Take a Moment to Rest—Including During Your Work Day
Workplace break entitlements are in your collective agreement for a reason! Here’s why you should take them and ways to manage your work-load stress.
By Carla Brink, Representative
Before self-care became a trending phrase, I remember Oprah talked about taking care of yourself all the time on her talk show. She spoke about carving out time for yourself to do something that you enjoy—something that relaxes or refreshes you.
This is obviously great advice that we sometimes fail to follow when things get too busy. But it is also important advice at work when it comes to your work-day breaks.
You need to take the time to take a break when you are at work, even when it is busy. The workplace break entitlements are in your collective agreement for a reason!
More often than I would like, I hear comments from members who skip their breaks. “I’m too busy.” “There’s too much to do.” “The workload is unreasonable.” “Someone called in sick.” “I’m afraid I’ll get in trouble if everything is not done by the end of my shift.” These are just some of the common reasons I hear.
It is essential that you take a break at work for a number of reasons.
4 Reasons for Taking Your Break
- Health and safety – Your body needs a break. Having a break reduces the risk of injury and other errors related to health and safety
- Refresh time – Your body and mind need a little time to calm down and rest. Have a snack or catch a breath of fresh air outside. You’ll likely be even more productive after your break.
- Following the collective agreement – You are not only allowed and entitled to take your breaks, you are required to.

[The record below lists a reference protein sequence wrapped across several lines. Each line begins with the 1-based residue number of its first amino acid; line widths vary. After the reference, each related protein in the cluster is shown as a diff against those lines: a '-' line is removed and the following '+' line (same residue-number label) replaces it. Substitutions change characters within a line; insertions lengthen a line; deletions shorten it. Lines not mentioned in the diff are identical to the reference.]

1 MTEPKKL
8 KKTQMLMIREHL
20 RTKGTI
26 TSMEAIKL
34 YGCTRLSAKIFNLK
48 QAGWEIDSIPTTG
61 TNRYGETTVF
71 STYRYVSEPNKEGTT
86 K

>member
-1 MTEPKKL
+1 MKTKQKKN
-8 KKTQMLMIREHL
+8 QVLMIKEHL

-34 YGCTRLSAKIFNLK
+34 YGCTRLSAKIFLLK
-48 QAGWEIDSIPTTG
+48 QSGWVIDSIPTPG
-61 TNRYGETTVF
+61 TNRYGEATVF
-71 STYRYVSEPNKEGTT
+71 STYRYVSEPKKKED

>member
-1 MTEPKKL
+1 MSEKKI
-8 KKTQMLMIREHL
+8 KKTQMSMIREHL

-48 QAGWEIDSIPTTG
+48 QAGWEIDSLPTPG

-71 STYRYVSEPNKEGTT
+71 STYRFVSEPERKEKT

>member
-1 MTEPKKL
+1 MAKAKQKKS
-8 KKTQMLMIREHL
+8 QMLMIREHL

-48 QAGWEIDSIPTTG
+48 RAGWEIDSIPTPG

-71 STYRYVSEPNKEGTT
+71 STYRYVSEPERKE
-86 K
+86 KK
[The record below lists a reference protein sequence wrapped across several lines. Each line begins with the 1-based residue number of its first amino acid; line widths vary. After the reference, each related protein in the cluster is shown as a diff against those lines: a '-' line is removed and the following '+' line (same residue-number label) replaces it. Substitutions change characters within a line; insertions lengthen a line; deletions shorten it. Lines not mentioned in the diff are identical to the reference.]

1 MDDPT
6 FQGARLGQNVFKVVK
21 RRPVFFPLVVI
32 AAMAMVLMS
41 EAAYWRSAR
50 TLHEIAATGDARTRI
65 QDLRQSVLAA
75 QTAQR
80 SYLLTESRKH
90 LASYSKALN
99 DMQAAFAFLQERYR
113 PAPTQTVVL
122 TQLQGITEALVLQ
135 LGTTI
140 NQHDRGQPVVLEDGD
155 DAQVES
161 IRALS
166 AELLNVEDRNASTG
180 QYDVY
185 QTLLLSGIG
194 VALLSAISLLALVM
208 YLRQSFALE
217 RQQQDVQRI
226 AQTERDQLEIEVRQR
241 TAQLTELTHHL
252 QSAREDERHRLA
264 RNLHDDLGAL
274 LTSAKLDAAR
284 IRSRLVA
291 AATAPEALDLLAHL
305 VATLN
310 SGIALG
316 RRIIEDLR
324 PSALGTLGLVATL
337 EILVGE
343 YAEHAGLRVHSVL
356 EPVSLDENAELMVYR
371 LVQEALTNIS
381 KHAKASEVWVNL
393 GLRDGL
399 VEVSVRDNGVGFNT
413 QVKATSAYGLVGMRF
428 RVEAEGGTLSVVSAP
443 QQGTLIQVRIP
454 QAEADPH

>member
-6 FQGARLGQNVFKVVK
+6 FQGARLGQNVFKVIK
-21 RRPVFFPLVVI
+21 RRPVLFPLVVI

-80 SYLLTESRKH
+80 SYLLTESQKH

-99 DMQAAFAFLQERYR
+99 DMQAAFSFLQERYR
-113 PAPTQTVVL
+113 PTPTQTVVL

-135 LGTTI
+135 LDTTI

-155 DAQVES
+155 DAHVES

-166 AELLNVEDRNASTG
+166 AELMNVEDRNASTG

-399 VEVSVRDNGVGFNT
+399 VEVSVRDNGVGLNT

- Unhealthy environment – Not taking your break can create an unhealthy environment where there is an unrealistic expectation of what can be accomplished in a given amount of time. In the long run this is not helpful for anyone involved.
If you are afraid to take your breaks due to your workload, there are some things you can do to help alleviate your anxiety.
6 Ways to Manage Workload Stress
- Prioritize tasks.
- Keep your coworkers and supervisor informed of what wasn’t completed.
- Leave a note in your work area for the next shift.
- Document any unusual conditions that interfere with your ability to complete your assigned tasks.
- Ask your supervisor to authorize overtime.
- Ask your supervisor to prioritize what needs to be completed and what can be completed the next day or by the next shift.
If you are working at a reasonable pace to the best of your ability within your scheduled hours of work and take your breaks, more than that should not be expected. If you have any questions about your breaks or have any problems related to breaks, please contact your union steward or representative.